Huawei is no longer chasing the competition. With the P9, it has a flagship that matches the most powerful devices on the market. The P9 is also an evident improvement compared to its predecessors, especially with its rear-facing camera.
The Huawei P9 smartphone has two 12-megapixel rear cameras, which it cosigns with Leica. One is monochromatic and the other is color, putting the P9’s camera output on the same level as Samsung’s latest, at least on paper.
The smartphone sports a 5.2-inch IPS-NEO LCD with Full HD resolution, octacore HiSilicon Kirin 955 SoC, Android OS 6.0 (Marshmallow) with Huawei’s Emotion UI 4.1, as well as the 3000 mAh battery, and several design options featuring various materials.
The spec sheet suggests a very impressive smartphone. It’s too bad there are some shortcomings, as you’ll see in this Huawei P9 review.
Build & Design
Huawei P9 smartphone back panel
It is clear at first glance the Huawei P9 is a premium smartphone. Its industrial design is familiar to the line, and while it’s not the most inspired look, the P9 is still a very elegant, modern and credibly constructed smartphone. It seems exceptionally light and slim for a 5.2-inch device, even though its dimensions (5.71 x 2.79 x 0.28 inches) and weight (5.08 ounces) are ordinary.
P9 comes in several colors, depending on the material. There’s a ceramic P9 (white), sanded metal P9 (gold) and an aluminum P9 (various shades of gold and silver). Regardless of the finish, our only objections, which the P9 shares with many other devices, is that it’s a little too slick when held.
The front of the phone includes the Huawei logo, situated under the display, along with the phone speaker and 5-megapixel camera above the display. The P9 is buttonless, with the capacitive control keys on the display itself. The display is Gorilla Glass 4, and sports 2.5D glass. Its edges are slightly rounded, offering a pleasant feeling while swiping.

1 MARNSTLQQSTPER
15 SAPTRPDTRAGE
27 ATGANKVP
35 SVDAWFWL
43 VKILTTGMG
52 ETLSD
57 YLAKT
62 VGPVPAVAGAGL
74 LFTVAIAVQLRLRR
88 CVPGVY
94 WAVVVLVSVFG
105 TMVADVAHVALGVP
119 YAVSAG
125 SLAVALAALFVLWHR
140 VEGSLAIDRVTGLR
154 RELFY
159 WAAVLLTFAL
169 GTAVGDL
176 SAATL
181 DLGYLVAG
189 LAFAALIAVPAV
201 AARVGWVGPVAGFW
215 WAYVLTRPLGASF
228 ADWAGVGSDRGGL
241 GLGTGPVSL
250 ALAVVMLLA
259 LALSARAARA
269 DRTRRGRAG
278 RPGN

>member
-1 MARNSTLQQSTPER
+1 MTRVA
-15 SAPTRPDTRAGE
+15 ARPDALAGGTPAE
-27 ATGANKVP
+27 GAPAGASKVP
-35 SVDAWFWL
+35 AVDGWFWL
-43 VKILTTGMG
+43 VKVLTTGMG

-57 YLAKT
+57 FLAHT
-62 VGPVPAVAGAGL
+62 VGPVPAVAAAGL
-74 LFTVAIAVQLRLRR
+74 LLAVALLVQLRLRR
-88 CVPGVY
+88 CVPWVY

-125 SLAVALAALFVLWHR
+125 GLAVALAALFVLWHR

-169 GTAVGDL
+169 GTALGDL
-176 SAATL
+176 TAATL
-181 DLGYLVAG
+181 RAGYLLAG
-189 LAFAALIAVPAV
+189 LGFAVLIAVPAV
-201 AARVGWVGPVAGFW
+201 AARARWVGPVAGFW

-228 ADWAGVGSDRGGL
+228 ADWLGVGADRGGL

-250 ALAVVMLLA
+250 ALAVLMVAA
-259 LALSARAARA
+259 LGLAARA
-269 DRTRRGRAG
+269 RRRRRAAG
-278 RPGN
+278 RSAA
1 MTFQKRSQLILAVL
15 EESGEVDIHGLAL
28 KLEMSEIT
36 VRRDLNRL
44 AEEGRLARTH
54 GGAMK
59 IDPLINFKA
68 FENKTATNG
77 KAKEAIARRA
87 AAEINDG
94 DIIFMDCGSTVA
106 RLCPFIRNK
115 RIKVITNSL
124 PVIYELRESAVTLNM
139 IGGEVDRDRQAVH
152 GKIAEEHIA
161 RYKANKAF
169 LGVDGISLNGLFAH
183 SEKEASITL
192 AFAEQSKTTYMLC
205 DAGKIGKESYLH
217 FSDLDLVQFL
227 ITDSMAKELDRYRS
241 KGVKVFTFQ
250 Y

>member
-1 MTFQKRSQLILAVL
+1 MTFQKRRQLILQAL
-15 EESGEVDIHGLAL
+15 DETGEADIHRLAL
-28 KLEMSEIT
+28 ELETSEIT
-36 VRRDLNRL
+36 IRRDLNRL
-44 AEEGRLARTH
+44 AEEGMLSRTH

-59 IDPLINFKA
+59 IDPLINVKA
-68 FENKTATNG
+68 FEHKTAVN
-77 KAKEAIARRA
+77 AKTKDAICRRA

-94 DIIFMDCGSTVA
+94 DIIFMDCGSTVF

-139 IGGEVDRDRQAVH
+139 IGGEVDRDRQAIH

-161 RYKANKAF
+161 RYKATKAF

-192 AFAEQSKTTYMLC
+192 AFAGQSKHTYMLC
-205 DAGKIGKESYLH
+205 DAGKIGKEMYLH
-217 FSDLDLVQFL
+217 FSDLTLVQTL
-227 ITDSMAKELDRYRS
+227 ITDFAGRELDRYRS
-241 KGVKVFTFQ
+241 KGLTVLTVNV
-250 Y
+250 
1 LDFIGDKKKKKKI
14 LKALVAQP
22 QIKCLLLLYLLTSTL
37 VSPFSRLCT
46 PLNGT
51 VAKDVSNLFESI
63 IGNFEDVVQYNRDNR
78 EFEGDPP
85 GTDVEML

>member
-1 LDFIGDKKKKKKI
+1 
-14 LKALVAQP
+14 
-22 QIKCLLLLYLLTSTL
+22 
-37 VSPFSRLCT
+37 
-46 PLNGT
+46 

The back features two plastic antenna stripes, with the slimmer of the two located along the lower portion, with the thicker located on the upper. That upper portion also houses two rear cameras, LED flash and the Leica logo. The fingerprint reader sits in the middle. As we’ve stated before, Huawei has one of the most consistent fingerprint readers on the market.
The Huawei P9 has a USB Type-C input.
The bottom edge includes the speaker, 3.5-mm audio jack, as well as USB Type-C slot. That means your old microUSB accessories are useless without an adapter. USB Type-C is the certain future, and is becoming much more practical as it is symmetrical. The upper edge only houses the secondary microphone. The left side of the phone includes the nanoSIM and microSD card slots, while the right side holds the volume rocker and the power key at thumb’s height.
The 5.2-inch Huawei P9 smartphone runs Android 6.0.
With most flagships pushing Quad HD or even 4K, Full HD resolution (1920 x 1080 pixels) is not the top end of the spectrum,. But on the Huawei P9 smartphone’s 5.2-inch display it results in a density of 423 pixels per inch, and that’s more than enough for an exceptionally sharp image. The device has an IPS-NEO LCD display, which is characterized with evidently better contrast sustainability than a regular IPS; however, we found that the basic contrast is still not on the same level as other devices on the top of the market, like the Samsung Galaxy S7 edge.
To be precise, black tones should be slightly darker, while white tones have a dirty hue to them. The colors are well saturated, but are not precisely interpreted by default. Fortunately, Huawei included the option of manually calibrating colors to its display settings.
Overall brightness is exceptional, and can cut through overhead glare as well as almost any smartphone. We give the iPhone 6S, Samsung Galaxy S7 and Lumia 950 the edge over the P9, however.
Hisillicon Kirin 955 is one of the first chipsets to use Cortex-A72 architecture. Its performance is approximately 15 percent better per megahertz than those offered by Cortex-A57 cores, and is much more energy efficient. Kirin 995 has four such cores running a 2.5 GHz clock and four Cortex-A53 cores running a 1.8 GHz clock. According to synthetic benchmarks, the CPU scores in the same park as contemporary SoCs from rival camps. On the Geekbench 3 benchmark, it scored 6550 on the multi-core test and 1812 on the single-core test. By comparison, the Galaxy S7 edge scored 5454 and 2061, respectively. The model with 32GB of memory storage offers 3GB of RAM, while the 4GB model secures 64GB. Kirin 995 supports four 2G frequencies, seven 3G frequencies and eighteen 4G frequencies. The device will have no trouble operating on all global mobile networks.